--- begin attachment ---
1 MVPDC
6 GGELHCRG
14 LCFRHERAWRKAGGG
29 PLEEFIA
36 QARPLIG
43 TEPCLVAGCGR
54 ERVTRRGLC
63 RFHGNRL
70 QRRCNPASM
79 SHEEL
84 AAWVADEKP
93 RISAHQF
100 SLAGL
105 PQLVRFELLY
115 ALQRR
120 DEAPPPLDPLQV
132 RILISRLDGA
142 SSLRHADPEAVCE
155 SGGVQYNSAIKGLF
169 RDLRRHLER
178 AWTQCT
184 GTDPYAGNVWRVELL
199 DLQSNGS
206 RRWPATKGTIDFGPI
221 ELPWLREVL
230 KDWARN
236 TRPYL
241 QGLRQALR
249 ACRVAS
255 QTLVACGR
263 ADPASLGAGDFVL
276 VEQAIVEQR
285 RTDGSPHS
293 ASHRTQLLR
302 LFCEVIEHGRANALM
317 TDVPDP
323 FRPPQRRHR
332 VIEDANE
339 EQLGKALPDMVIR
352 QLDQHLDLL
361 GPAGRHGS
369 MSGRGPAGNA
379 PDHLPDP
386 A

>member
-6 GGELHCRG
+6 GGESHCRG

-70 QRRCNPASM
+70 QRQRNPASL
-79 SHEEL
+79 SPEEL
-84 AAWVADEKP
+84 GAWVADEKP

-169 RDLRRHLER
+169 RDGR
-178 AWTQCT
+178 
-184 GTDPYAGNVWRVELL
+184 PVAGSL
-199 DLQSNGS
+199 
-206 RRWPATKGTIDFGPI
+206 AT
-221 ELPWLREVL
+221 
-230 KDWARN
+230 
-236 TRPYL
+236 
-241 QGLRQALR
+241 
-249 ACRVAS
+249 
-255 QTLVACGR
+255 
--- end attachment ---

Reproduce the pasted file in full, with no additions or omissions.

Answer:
1 MVPDC
6 GGELHCRG
14 LCFRHERAWRKAGGG
29 PLEEFIA
36 QARPLIG
43 TEPCLVAGCGR
54 ERVTRRGLC
63 RFHGNRL
70 QRRCNPASM
79 SHEEL
84 AAWVADEKP
93 RISAHQF
100 SLAGL
105 PQLVRFELLY
115 ALQRR
120 DEAPPPLDPLQV
132 RILISRLDGA
142 SSLRHADPEAVCE
155 SGGVQYNSAIKGLF
169 RDLRRHLER
178 AWTQCT
184 GTDPYAGNVWRVELL
199 DLQSNGS
206 RRWPATKGTIDFGPI
221 ELPWLREVL
230 KDWARN
236 TRPYL
241 QGLRQALR
249 ACRVAS
255 QTLVACGR
263 ADPASLGAGDFVL
276 VEQAIVEQR
285 RTDGSPHS
293 ASHRTQLLR
302 LFCEVIEHGRANALM
317 TDVPDP
323 FRPPQRRHR
332 VIEDANE
339 EQLGKALPDMVIR
352 QLDQHLDLL
361 GPAGRHGS
369 MSGRGPAGNA
379 PDHLPDP
386 A

>member
-6 GGELHCRG
+6 GGESHCRG

-70 QRRCNPASM
+70 QRQRNPASL
-79 SHEEL
+79 SPEEL
-84 AAWVADEKP
+84 GAWVADEKP

-169 RDLRRHLER
+169 RDGR
-178 AWTQCT
+178 
-184 GTDPYAGNVWRVELL
+184 PVAGSL
-199 DLQSNGS
+199 
-206 RRWPATKGTIDFGPI
+206 AT
-221 ELPWLREVL
+221 
-230 KDWARN
+230 
-236 TRPYL
+236 
-241 QGLRQALR
+241 
-249 ACRVAS
+249 
-255 QTLVACGR
+255 